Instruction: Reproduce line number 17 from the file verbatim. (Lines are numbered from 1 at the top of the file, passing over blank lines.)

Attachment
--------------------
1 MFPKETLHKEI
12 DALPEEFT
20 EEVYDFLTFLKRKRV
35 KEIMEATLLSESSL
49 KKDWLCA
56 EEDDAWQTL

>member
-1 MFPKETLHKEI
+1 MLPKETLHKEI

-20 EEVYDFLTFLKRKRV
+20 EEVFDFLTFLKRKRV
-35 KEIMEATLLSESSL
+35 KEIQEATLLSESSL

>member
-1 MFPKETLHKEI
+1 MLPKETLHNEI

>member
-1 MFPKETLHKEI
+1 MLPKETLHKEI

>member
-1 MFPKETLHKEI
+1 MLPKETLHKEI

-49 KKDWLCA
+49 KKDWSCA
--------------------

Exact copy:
>member